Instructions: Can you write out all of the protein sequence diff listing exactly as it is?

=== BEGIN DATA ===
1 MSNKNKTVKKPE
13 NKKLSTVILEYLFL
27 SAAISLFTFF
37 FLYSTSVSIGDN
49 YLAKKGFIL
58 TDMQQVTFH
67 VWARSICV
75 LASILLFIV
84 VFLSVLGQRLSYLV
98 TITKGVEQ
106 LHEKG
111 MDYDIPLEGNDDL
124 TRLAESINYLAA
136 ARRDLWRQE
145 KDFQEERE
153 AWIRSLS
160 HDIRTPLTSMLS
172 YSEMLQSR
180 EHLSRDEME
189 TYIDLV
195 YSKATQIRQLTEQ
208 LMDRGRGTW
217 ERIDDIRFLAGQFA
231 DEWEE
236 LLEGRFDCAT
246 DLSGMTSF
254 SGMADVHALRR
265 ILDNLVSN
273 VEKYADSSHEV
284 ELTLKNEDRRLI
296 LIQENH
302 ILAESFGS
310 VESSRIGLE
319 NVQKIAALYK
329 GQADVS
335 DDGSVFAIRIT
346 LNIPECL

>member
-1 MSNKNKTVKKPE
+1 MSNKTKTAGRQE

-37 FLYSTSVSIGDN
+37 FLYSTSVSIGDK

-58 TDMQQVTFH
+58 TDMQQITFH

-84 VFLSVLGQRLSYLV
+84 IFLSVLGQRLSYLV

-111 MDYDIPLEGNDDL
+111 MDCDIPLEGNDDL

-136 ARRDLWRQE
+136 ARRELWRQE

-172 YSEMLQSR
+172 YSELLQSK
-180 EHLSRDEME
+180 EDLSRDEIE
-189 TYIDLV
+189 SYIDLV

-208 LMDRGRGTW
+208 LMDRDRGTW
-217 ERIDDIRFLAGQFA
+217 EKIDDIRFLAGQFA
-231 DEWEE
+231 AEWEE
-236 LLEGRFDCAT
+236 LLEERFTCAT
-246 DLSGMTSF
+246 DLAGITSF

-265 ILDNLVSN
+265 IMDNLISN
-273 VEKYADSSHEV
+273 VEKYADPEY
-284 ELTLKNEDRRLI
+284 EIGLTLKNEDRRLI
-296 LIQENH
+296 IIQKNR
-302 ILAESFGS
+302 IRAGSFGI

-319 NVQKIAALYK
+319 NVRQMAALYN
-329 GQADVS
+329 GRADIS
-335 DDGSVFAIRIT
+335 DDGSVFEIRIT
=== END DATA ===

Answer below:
1 MSNKNKTVKKPE
13 NKKLSTVILEYLFL
27 SAAISLFTFF
37 FLYSTSVSIGDN
49 YLAKKGFIL
58 TDMQQVTFH
67 VWARSICV
75 LASILLFIV
84 VFLSVLGQRLSYLV
98 TITKGVEQ
106 LHEKG
111 MDYDIPLEGNDDL
124 TRLAESINYLAA
136 ARRDLWRQE
145 KDFQEERE
153 AWIRSLS
160 HDIRTPLTSMLS
172 YSEMLQSR
180 EHLSRDEME
189 TYIDLV
195 YSKATQIRQLTEQ
208 LMDRGRGTW
217 ERIDDIRFLAGQFA
231 DEWEE
236 LLEGRFDCAT
246 DLSGMTSF
254 SGMADVHALRR
265 ILDNLVSN
273 VEKYADSSHEV
284 ELTLKNEDRRLI
296 LIQENH
302 ILAESFGS
310 VESSRIGLE
319 NVQKIAALYK
329 GQADVS
335 DDGSVFAIRIT
346 LNIPECL

>member
-1 MSNKNKTVKKPE
+1 MSNKTKTAGRQE

-37 FLYSTSVSIGDN
+37 FLYSTSVSIGDK

-58 TDMQQVTFH
+58 TDMQQITFH

-84 VFLSVLGQRLSYLV
+84 IFLSVLGQRLSYLV

-111 MDYDIPLEGNDDL
+111 MDCDIPLEGNDDL

-136 ARRDLWRQE
+136 ARRELWRQE

-172 YSEMLQSR
+172 YSELLQSK
-180 EHLSRDEME
+180 EDLSRDEIE
-189 TYIDLV
+189 SYIDLV

-208 LMDRGRGTW
+208 LMDRDRGTW
-217 ERIDDIRFLAGQFA
+217 EKIDDIRFLAGQFA
-231 DEWEE
+231 AEWEE
-236 LLEGRFDCAT
+236 LLEERFTCAT
-246 DLSGMTSF
+246 DLAGITSF

-265 ILDNLVSN
+265 IMDNLISN
-273 VEKYADSSHEV
+273 VEKYADPEY
-284 ELTLKNEDRRLI
+284 EIGLTLKNEDRRLI
-296 LIQENH
+296 IIQKNR
-302 ILAESFGS
+302 IRAGSFGI

-319 NVQKIAALYK
+319 NVRQMAALYN
-329 GQADVS
+329 GRADIS
-335 DDGSVFAIRIT
+335 DDGSVFEIRIT